As it closes in on Jupiter, NASA’s Juno spacecraft faces peril
The day has come. As fireworks mark the Fourth of July, scientists and engineers at the Jet Propulsion Laboratory hope to celebrate a milestone of their own: NASA’s Juno spacecraft entering orbit around Jupiter.
NASA’s Juno is within hours of reaching Jovian orbit, said Scott Bolton, Juno’s principal investigator at the Southwest Research Institute. The spacecraft passed Callisto, one of the four Galilean moons, Sunday around 11 a.m., followed by Ganymede (the largest of the four) in Monday’s early hours. It zipped by watery Europa around 10:30 a.m. and was set to pass volcanic Io a little after 2 p.m.
“It’s hard to believe after 15 years we’re finally arriving,” Bolton said at a Monday morning press briefing at JPL in La Cañada Flintridge.
Launched in 2011, NASA’s Juno mission has traveled for nearly five years and close to 1.8 billion miles in order to solve some of the deepest secrets of this imposing gas giant.
Jupiter, like the sun, is made mostly out of hydrogen and helium, with a few trace elements thrown in for good measure. (Jupiter has a larger share of those trace elements than the sun.) It was also the first planet to coalesce out of the gas and dust that surrounded our young star, and holds more than twice the mass of all the other planets. If there’s a recipe for our solar system, it’s held within Jupiter.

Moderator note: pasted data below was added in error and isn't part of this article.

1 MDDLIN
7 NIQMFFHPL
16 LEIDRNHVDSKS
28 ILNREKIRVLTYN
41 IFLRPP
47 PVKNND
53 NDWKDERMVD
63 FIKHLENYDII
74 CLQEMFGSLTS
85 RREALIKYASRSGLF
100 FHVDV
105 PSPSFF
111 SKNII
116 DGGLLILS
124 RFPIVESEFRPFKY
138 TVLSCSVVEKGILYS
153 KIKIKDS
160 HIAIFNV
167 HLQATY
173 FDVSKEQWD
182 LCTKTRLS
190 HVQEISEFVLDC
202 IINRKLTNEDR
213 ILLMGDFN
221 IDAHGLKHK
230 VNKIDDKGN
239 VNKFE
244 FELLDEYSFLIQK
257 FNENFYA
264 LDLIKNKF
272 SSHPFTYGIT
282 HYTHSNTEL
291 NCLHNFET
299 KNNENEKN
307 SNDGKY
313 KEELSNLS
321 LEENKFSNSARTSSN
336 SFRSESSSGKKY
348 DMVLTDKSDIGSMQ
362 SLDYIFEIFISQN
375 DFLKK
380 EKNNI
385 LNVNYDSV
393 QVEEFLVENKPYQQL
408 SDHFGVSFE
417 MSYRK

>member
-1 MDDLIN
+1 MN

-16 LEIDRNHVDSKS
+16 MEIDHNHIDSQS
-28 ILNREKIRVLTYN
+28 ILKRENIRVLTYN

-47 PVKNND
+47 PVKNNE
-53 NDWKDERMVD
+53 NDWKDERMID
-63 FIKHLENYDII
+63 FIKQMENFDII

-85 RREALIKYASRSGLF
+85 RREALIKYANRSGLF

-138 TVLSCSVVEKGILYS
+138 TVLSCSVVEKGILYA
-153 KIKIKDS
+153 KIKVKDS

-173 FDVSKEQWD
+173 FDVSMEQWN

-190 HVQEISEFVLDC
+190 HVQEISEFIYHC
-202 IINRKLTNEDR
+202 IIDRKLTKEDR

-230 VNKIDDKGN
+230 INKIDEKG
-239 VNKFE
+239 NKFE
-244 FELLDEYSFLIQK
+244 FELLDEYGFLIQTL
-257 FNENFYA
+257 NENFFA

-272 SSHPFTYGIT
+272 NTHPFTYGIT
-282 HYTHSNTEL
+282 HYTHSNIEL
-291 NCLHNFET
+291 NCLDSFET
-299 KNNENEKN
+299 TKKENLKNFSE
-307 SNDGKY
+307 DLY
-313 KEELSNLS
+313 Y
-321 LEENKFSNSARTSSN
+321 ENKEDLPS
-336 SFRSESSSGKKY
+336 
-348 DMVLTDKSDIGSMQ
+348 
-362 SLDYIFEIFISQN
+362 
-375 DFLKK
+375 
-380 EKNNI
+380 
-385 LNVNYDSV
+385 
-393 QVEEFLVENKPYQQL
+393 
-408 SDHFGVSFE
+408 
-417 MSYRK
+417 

“I think there’s no question we will probably discover new moons of Jupiter,” Bolton said.
However, Jupiter gives visiting spacecraft a brutal welcome. Juno will face space missiles of all sizes, from piercing dust particles to giant rocks; the planet’s powerful magnetic fields trap high-energy electrons that could quickly fry a lesser spacecraft. All in all, over the 37 orbits during the 20-month mission, Juno will receive the equivalent of more than 100 million dental X-rays.
The spacecraft will begin its final maneuvers to enter orbit around 8:18 p.m., a burn sequence that takes about 35 minutes. The problem is, it takes light 48 minutes to get back to Earth from Jupiter — which means that the engineers in the JPL control room will not be able to give Juno any real-time guidance. The spacecraft will have to make the drop solo — and it will be executing the maneuver while blind, because its star-tracker cameras will be off.
As it completes the steps in the burn sequence, Juno will send back a series of tones to tell the researchers that the maneuver is going smoothly.
Rick Nybakken, Juno’s project manager at JPL, said he would breathe easier when Juno sends back the telltale tone that it has finished the burn and entered orbit.
“When we receive the last tone that tells us the burn is successful, it’ll be music to my ears,” he said at the briefing.
But Bolton said he’d finally relax after the spacecraft had come from behind the planet and back into the sunlight, where it could recharge from the distant sun’s faint rays. During that dark period, Juno will have to rely on its limited supply of battery power — and make it back to the light before that power runs out.
“We’ve got to get the blood flowing through Juno’s veins again,” Bolton said. “And that’s the key. So maybe I’m most scared of not getting back [in] the sun.”
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